Crime Of The Century
1974 | Rock
Spotify | Amazon
“So you think your schooling's phony, I guess it's hard not to agree. -- You say it all depends on money, and who is in your family tree."
- Bloody well right was the B-side to the song dreamer and eclipsed it here in the states hitting #35 on the Hot 100.
- The song's length is extended live often reaching over seven minutes.
- The common theme (school) shared with track one of the record led people to erroneously treat the album like a concept album.
THE HOT TAKES
The full library of Supertramp is something I've only come to appreciate this year. They've got a lot of great points to make, so it's little mystery why I wasn't made aware of them sooner. Better if we're all listening to meaningless tunes from artists willing to parrot the acceptable opinions, eh? So does it all depend on money and who we are related to? Well, maybe. It's absolutely true that some people are "groomed" for positions of power. The ones who do the grooming have their palms greased to make the magic happen. It sounds like a bit from a comic book, but there is also a folly to this arrogance. Those who believe they control everything can overplay their hand. They can be so self-assured that they do not see their obvious flaws. (Cue image of 97% chance of Hillary Clinton winning the 2016 election.) I know that example has limited usefulness, because Trump is no stranger in the same circles that the Clintons frequented. But you can still appreciate the defiance of the "official decree."
I’m a fan of the Supertramp! This song deals with nepotism and authoritarianism. While nepotism can be frustrating and annoying, authoritarianism can be tyrannical and deadly. This is one thing that the authoritarian types have a hard time with, annoyance and unfairness are not necessarily things to be regulated. You will never regulate out all the unfairness in the world, and by trying to do so, you potentially make the problems of bias worse. Authoritarianism is, in fact, what leads to the kind of nannying that makes equality laws, but the problem with an authority that has enough power to do “good,” is also one that has the power to do what it wants.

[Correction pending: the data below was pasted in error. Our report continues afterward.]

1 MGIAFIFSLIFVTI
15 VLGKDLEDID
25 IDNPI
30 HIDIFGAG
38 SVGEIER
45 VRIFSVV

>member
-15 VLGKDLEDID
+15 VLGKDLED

For some strange reason I can't shake thinking about the Dave Chappelle special Sticks & Stones in relationship to this song. The special made waves for it's "controversial" position standing up to PC culture and was lauded by supporters as his masterwork & reviled by impotent media sources as part of the problem. Mostly those media outlets just drove traffic to netflix. The thing is for me none of this stood out. I really don't care about anyones opinions on anyones sexuality and poking fun at the PC crew is just kinda whatever to me. The part that sticks in my craw and frankly is emblematic of what this song is saying is at the very end of the hidden portion of the special. The bonus content ends with Chappelle telling a story that takes place 15 years earlier. The story centers around a bunch of global political figures in the green room with Dave and it's the prelude to him talking about meeting President Obama before he had won. The striking part for me was the names. Nearly two decades ago a room full of now powerful global elites were all palin around. It seems like to big a world for that many figures on the global stage to have such an interconnected history. Unless you believe that there is a tract that the elites are groomed through to become the powerful. This song is making a class argument and i think its a fair demarcation it's not a perfect one. Maybe moreso in England than the states. I personally wonder was that Dave Chappelle trying to low-key redpill america. I remember getting that feeling in his last special and it's only grown with the Sticks and Stones. I suppose the takeaway is what makes power and how do these systems perpetuate themselves.